NYC City Council Hearing Testimony on the Right to Know Act

Remarks by Dante Barry, Executive Director

My name is Dante Barry and I am the Executive Director of the Million Hoodies Movement for Justice, a national racial justice network founded in the wake of the murder of Trayvon Martin to protect and empower young people of color from mass criminalization and gun violence. We seek to build a safer and more just America by transforming the public narrative on the criminalization of young people of color while providing our members and allies with the tools necessary to protect themselves. In 2012, Million Hoodies created a new tool to help track and document incidents of police misconduct and institutional discrimination, collecting over 2,000 incidents of police misconduct in New York City alone.

Over the past year, in response to a series of high-profile police killings and police violence, communities across the country have erupted in massive protests, sustained acts of civil disobedience demanding an end to police brutality and a recognition that Black lives matter. Black people have always had a complicated and violent relationship with citizenship in this country. There has been a monopoly on who has the right to feel and be safe – a monopoly that is often regulated and enforced by cops. If safety is to be the point, we must not tweak but rather transform every inch of policing from recruitment to discipline. That’s why it is time for the City Council to make New York a national leader by passing the Right to Know Act. The number of increased officers in our communities only further demonstrates the need for these basic, common sense protections of New Yorkers.

In order to change the fundamental nature of how communities are interacting with and being treated by police, we must start with everyday interactions and address the communication, transparency, and accountability in them. About a month ago, I was at a protest in Union Square where the NYPD came out in full force against the community peacefully demonstrating their right to protest. I stood next to my friend’s seven-year old son whose face I’ll never forget. As NYPD violently clashed with protestors, I watched a seven- year-old kid scream for his life, shouting: “I don’t want to die, I don’t want to die. I don’t want them to kill me.” Although this isn’t a normal every day interaction with NYPD, it is a demonstration of the kind of intimidation, fear, and trauma our young New Yorkers experience and suffer through every single day.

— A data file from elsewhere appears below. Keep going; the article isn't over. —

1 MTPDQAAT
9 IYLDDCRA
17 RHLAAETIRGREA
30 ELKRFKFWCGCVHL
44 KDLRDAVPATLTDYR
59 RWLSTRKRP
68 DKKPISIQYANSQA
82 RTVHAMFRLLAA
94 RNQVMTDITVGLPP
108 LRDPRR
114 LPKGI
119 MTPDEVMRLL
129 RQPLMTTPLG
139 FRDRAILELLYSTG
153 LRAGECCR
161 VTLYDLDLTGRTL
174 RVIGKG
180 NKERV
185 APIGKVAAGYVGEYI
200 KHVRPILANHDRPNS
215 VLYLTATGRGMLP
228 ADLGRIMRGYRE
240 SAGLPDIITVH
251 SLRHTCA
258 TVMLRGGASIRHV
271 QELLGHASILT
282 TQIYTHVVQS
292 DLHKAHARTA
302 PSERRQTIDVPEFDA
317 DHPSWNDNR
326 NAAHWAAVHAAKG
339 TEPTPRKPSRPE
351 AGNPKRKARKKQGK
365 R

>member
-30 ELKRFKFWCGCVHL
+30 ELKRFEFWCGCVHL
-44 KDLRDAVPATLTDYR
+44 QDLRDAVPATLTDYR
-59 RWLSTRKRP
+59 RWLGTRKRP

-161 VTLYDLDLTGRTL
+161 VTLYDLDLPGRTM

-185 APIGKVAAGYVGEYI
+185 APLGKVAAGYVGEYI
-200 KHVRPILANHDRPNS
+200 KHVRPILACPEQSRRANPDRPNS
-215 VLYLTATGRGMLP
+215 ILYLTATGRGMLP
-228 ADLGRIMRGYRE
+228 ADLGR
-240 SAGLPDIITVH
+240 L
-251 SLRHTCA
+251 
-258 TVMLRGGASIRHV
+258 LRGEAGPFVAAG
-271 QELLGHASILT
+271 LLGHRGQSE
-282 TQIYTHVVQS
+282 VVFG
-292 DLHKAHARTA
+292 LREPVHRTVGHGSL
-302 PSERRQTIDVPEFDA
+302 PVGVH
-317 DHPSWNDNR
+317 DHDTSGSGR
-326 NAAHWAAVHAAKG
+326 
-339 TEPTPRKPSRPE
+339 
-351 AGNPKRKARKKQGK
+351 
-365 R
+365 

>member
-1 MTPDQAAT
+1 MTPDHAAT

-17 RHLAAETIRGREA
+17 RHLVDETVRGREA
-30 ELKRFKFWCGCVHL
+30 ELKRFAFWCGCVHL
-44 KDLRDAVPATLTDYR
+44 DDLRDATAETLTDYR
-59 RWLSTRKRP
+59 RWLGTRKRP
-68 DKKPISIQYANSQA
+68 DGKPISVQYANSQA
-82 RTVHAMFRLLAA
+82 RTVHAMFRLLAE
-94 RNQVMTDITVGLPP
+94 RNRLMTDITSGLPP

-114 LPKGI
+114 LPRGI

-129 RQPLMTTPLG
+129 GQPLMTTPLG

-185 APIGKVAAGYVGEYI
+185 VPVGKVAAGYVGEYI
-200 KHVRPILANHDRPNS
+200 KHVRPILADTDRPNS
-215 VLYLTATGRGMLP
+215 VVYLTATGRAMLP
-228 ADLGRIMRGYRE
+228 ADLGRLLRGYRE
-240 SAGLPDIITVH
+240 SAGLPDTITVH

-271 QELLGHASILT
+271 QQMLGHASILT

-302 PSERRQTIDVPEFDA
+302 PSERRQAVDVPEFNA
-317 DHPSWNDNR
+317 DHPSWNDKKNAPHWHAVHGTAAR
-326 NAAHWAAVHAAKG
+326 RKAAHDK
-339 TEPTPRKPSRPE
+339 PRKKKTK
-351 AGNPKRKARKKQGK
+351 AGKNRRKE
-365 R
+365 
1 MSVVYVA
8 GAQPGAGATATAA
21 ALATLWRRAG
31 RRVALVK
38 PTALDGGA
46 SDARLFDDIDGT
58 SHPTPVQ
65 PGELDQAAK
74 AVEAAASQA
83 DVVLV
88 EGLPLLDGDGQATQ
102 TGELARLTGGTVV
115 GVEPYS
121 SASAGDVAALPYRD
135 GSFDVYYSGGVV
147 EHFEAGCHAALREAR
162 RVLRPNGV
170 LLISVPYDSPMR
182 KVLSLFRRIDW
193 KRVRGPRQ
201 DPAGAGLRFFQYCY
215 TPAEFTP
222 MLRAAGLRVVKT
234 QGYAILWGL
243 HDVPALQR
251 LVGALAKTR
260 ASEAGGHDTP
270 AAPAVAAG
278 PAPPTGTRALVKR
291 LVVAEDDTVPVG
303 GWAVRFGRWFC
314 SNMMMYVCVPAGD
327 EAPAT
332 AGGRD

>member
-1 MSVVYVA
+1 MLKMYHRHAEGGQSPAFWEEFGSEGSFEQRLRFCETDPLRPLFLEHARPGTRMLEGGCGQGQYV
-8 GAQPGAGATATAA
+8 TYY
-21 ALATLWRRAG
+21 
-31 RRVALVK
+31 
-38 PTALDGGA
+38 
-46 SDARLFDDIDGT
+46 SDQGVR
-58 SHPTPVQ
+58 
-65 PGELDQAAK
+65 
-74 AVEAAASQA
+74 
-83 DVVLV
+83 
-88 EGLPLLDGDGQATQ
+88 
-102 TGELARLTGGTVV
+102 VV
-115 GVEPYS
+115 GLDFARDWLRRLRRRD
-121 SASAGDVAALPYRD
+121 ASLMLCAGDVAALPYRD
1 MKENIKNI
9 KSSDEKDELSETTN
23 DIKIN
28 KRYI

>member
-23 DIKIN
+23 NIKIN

I think about the set of interactions that seven year old boy will have with a NYPD officer the next time. In order for our communities to start feeling safer, the very nature of how communities are interacting with NYPD officers must change and that is why passing the Right to Know Act is the right thing to do and prevent further negative interactions from every corner and every aspect of life in New York. Too often New Yorkers have no idea why they’re being questioned or stopped by an officer and it can be intimidating. Let’s take the step in leading the country in police accountability and pass the Right to Know Act!

Thank you.